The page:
The Brain’s Role in Positive Feelings

An individual’s brain gets its information from two different sources. Their senses tell them what is occurring in the outside world while their emotions tell them what that particular circumstance means to them. Similar to how hunger motivates one to seek food, emotions help motivate an individual to take care of their personal needs such as safety and companionship, which ultimately promotes both survival and reproduction.

The brain is a highly complex organ composed of numerous complex processes to help the body work together to help the individual properly function. When all signals are received and processed effectively, the body is able to respond to outside stimuli effectively while being able to interpret and prepare for what is to come next. When there is a slight disruption, either voluntarily or accidental, the signals can become disoriented, leaving the individual unable to process what is occurring in safe matter.

When an individual uses and abuses drugs, it can delay the brain’s signals to the rest of the body or cause the individual to engage in activities to increase specific chemical levels in the brain. When continued over extended amounts of time, the individual can start to experience negative healthy consequences.

The Brain and Positive Feelings

The brain is involved in multiple complex processes, which are all having an impact and manipulating one’s emotions. There are numerous processes that occur for one to interpret their emotional circumstances while responding appropriately to them. This process can be difficult on its own, let alone when one confuses the process by mixing drugs into the equation. Oftentimes, drugs can cause a disruption in the process making it difficult for the brain to have issues processing the emotions as well as acting appropriately to them. Included in the following are three different ways the brain has an impact on one’s emotions:

  • Processing emotional stimuli
  • Brain chemicals dictate one’s mood
  • Memories affect emotions

Even though we may consider our emotions as internal states, psychologists define emotions as a combination of both cognitions and feelings along with actions. What this refers to as that what we think of as our emotions not only includes how we feel but also how we process and then respond in correlation with those feelings. The brain is constantly evaluating one’s emotional stimuli and responds to a situation in order to survive and reproduce along with uses one’s emotions as almost a catalyst to convince the rest of the body to respond accordingly.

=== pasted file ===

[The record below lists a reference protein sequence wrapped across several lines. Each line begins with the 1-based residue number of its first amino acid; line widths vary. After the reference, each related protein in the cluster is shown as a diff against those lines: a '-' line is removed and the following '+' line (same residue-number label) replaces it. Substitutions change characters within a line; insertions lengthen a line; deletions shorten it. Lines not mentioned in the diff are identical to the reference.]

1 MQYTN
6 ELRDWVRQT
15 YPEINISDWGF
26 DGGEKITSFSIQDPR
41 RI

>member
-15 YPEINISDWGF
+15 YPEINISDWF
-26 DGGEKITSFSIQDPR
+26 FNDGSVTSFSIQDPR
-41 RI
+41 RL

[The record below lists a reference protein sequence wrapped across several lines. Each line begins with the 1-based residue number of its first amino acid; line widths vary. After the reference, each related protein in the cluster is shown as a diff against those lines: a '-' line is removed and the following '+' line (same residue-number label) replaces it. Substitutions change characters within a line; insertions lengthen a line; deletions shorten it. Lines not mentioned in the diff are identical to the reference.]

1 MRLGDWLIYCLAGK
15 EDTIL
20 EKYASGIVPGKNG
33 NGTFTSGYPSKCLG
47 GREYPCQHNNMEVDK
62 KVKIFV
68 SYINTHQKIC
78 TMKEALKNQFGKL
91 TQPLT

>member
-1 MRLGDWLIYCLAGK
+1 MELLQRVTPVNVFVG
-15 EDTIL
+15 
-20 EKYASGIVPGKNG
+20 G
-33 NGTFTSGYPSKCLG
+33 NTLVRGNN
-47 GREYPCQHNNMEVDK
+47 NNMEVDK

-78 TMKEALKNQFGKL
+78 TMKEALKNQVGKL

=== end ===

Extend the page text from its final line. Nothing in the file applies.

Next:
The three most commonly studied neurotransmitters in the brain are dopamine, serotonin and norepinephrine. Dopamine is directly related to the pleasure and reward-learning process in the brain.  When an individual does something good, they are rewarded by the brain releasing dopamine, which makes them feel pleasure and happy, which teaches one’s brain to perform the activity again and again.  Serotonin is associated with both one’s memory and learning. It has been noted that serotonin has been linked to the regeneration of brain cells, which has further been linked to easing one’s depression. An imbalance in one’s serotonin levels can result with a higher risk of anger, anxiety, depression and panic.  Norepinephrine helps control one’s mood by controlling stress and anxiety. Abnormalities in how the brain both processes and receives the three chemicals can have a tremendous effect on one’s emotions, such as drug use can have an effect on how the signals are processed in the brain and encourage one to continue drug use do to elevated dopamine levels.

Memory recollection can be used to help regulate mood in those individuals who are experiencing depression because thinking about positive memories causes the brain to release dopamine. Although it is not surprising that memories of past experiences can influence one’s current state of mind, the intensity of that particular experience can affects one’s intensity of their current emotion. If individuals continue to recall negative or depressing memories, they, themselves, can become depressed or stuck in a negative mindset. Ultimately, we can’t change our past or the memories we choose to hang on to, but what we can do is choose to look back on them differently or try to find a positive from them when recalling them.